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Moral Stealth: How “Correct Behavior” Insinuates Itself Into Psychotherapeutic Practice
Am J Psychiatry 2007;164:1617-1618. doi:10.1176/appi.ajp.2007.07081287

by Arnold Goldberg, M.D. Chicago, University of Chicago Press, 2007, 144 pp., $32.00.

The word “stealth” in the title of Goldberg’s slender book describes the author’s easily verifiable observation that unspoken and unrecognized moral positions have “insinuated themselves” in the daily practice of psychiatry, constituting a proud bulwark of unexamined “correctness,” which survives independently of its therapeutic effects. Early in the book appears an analyst whose patient confessed that she had just stolen a dress from a department store and asked him what he thought of her. “I immediately told her ‘you are a thief.’” End of story? No! Probably sooner rather than later the patient quit treatment and perhaps even increased the quantity of her thefts to meet her financial obligations to a number of new therapists. Laws like the Tarasoff decision, fears of malpractice, and elaborate professional codes of ethics rarely suffice to guide our responses to patients’ immoral or amoral, dishonest, or ugly behaviors. In the example just cited above, there were some other possible responses. First, the patient might have wanted to be helped in understanding why she needed to violate her own standards. The therapist might have waited until he understood more about the subjective state of the patient who stole and her weak inner voice questioning the theft.

But even in conceptualizing the psychological details that comprised the patient’s behavior, Goldberg finds traditional analytic theory inadequate. Freud did not prepare us adequately for ethical responses with his structures of the unconscious Id, with its nonmoral imperious instincts striving for release, the often hypermoral Super-ego, a kingdom of duties and behests mysteriously bequeathed by the child’s parents, and the Ego as an erratic doubting judge striving to be good. Nor does one analytic or psychotherapeutic system provide more help than any other. Through well selected treatment examples, Goldberg shows us the weakness of prevailing assumptions and their fundamental inapplicability.

The Ten Commandments of the Old Testament and the “Golden Rule,” likewise, are inadequate guides. As Nietzsche taught us, “submission to morality can be slavish or vain or selfish or resigned…or an act of desperation like submission to a prince; in itself it is nothing moral” (1). In any case, “absolutes in psychoanalysis and psychotherapy are (mere) conventions that do us more harm than good” (p. 100). Neither religious behests nor moral absolutes cover a complex topic such as violation of confidentiality deemed vital to obtain collegial help with a difficult patient or needed in order to write a scientific clinical article. At the opposite pole of invariant standards, the author finds little value in “moral relativism.” The principle “anything goes” is far out of step with a current American culture of corporate malfeasance, preoccupation with terrorism, and conservative religious revivalism.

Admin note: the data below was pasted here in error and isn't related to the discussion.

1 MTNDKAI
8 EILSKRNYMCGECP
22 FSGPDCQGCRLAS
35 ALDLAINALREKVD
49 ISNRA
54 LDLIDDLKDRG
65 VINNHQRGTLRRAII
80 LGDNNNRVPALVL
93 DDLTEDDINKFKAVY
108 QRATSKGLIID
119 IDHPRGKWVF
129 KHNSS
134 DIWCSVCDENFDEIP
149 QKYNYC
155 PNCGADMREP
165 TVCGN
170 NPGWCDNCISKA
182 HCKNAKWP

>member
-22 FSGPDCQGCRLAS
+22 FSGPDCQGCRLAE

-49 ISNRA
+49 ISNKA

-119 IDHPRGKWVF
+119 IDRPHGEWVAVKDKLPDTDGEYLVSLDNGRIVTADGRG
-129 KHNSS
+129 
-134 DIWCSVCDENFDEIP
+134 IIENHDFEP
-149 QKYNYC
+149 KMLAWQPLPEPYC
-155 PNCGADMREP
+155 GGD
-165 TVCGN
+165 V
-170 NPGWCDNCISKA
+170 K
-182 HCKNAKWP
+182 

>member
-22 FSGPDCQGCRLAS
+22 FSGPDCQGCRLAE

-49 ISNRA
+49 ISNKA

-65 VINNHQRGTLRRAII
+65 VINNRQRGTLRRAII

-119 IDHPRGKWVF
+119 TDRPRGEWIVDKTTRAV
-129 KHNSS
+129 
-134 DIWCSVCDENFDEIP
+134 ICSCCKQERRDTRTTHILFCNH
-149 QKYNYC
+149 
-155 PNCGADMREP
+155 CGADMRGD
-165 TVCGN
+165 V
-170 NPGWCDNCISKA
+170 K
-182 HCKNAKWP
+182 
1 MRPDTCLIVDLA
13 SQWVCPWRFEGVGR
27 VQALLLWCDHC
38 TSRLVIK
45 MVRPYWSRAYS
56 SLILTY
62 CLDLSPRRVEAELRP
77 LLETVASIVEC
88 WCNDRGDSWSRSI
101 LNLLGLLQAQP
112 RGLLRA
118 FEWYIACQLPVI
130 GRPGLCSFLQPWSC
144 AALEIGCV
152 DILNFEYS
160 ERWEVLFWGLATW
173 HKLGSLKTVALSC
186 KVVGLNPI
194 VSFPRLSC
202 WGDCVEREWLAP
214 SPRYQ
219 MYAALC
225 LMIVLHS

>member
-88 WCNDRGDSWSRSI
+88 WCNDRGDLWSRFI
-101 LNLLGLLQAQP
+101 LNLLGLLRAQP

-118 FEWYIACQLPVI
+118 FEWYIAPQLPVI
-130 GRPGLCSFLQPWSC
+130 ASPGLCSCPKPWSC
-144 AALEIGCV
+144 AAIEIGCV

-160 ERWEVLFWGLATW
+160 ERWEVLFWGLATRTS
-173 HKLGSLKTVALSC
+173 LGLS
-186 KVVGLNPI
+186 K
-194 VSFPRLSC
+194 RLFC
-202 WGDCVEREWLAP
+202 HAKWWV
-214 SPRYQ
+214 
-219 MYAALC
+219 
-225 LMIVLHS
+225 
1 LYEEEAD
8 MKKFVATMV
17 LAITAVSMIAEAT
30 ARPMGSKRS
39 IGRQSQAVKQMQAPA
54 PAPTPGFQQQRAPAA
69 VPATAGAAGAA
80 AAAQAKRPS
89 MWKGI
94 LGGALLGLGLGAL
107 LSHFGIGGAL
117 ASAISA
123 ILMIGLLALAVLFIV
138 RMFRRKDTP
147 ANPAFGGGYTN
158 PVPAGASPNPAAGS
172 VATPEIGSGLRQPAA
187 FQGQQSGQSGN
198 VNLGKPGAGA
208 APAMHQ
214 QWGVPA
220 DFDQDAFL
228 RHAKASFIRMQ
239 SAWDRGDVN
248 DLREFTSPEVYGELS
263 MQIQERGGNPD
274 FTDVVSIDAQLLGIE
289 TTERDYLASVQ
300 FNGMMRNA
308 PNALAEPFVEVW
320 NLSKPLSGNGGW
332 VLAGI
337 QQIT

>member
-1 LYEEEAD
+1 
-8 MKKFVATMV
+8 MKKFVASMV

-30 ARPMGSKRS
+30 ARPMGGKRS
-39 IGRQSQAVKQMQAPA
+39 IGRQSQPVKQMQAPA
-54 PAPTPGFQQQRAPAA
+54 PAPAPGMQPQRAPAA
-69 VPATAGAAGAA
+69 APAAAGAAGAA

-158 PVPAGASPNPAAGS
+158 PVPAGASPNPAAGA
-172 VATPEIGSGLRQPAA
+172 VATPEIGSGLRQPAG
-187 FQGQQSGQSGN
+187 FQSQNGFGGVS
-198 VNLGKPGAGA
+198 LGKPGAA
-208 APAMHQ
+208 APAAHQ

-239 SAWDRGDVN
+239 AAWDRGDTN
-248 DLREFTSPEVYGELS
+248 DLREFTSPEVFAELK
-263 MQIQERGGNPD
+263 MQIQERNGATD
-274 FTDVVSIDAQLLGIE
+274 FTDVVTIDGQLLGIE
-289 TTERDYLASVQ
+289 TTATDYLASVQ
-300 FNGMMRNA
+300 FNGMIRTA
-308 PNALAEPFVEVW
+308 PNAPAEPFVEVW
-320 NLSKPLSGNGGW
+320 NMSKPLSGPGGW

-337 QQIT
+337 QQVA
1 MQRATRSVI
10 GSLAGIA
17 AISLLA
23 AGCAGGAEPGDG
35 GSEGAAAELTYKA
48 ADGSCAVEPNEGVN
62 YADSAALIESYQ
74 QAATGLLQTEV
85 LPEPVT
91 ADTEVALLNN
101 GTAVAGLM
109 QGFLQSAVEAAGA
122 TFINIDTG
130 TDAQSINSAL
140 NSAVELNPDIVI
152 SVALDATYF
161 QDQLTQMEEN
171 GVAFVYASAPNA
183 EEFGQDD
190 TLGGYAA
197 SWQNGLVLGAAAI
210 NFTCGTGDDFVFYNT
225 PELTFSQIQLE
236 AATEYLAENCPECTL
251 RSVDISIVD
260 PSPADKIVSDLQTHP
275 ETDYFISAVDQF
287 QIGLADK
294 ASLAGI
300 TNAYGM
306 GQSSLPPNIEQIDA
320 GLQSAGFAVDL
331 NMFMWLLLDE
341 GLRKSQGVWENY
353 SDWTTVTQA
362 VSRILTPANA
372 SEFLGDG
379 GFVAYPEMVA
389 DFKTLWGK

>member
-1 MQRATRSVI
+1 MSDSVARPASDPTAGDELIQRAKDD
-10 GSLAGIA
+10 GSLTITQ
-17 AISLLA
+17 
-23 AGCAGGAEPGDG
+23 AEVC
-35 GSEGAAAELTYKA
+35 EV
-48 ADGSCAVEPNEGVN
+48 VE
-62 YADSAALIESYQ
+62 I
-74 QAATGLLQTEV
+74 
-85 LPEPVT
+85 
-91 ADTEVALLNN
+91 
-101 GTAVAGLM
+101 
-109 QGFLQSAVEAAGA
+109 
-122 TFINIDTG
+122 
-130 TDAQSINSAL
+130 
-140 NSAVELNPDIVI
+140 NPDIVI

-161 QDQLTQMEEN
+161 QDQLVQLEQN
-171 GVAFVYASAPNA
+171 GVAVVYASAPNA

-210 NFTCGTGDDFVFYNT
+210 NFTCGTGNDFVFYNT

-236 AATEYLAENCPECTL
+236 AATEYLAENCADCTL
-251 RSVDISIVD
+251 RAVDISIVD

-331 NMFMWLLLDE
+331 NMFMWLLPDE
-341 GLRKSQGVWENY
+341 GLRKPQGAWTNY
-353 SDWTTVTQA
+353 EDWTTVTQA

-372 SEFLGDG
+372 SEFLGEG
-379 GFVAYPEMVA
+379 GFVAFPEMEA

So, Goldberg turns to Philosophers for help and shifts his therapeutic focus from morality to ethics. Whereas morality examines what is imperative and obligatory—the “thou should and must” requirements—ethics is more concerned with the questions “What is good”; “what is the good life?” Answers are always preliminary and swathed in an atmosphere of uncertainty with the necessity to doubt, to persistently puzzle about meaning, and to consider the uniqueness of each apparent violation of moral or ethical standards. We can be quite kind, fair, and loving, and yet our own even fully examined values, rules, and standards may not apply at all to the inner lives and actions of our patients. We are compelled to move away from the answer to the question if something should, ought, or must be done to the question why a unique individual in special circumstances with a special emotional history might chose path A or B.

Goldberg finds the “discourse ethics” of J. Habermas helpful here. “Moral questions can only be solved by participants finding concrete answers in particular cases through a sustained effort to accept the perspectives of all involved” (2, p. 24). This position requires a special kind of neutrality from the therapist, requiring a “move from an individual perspective on principles and judgments to that of a shared or communicative one based on argument and interpretation” (p. 111). Above all, our implicit assumptions about both ethics and morality need to become explicit, so they can be empirically tested, studied, compared, and debated with patients and peers alike. To be asked to be explicit about our moral standards of course does not suggest we abandon them.

The reviewer highly recommends this book as a valuable stimulus to clarify our therapeutic stance toward those many patients who so often confront us with behaviors that make us uneasy with our own lifelong therapeutic belief system distinguishing right from wrong.

1.Nietzsche F: The dawn, in The Portable Nietzsche. Edited by Kaufman W. New York, Penguin Books, 1982
2.Habermas J: Justification and Application: Remarks on Discourse Ethics. Cambridge, Mass, MIT Press, 1993


+Book review accepted for publication June 2007 (doi:10.1176/appi.ajp.2007.07081287).



1.Nietzsche F: The dawn, in The Portable Nietzsche. Edited by Kaufman W. New York, Penguin Books, 1982
2.Habermas J: Justification and Application: Remarks on Discourse Ethics. Cambridge, Mass, MIT Press, 1993

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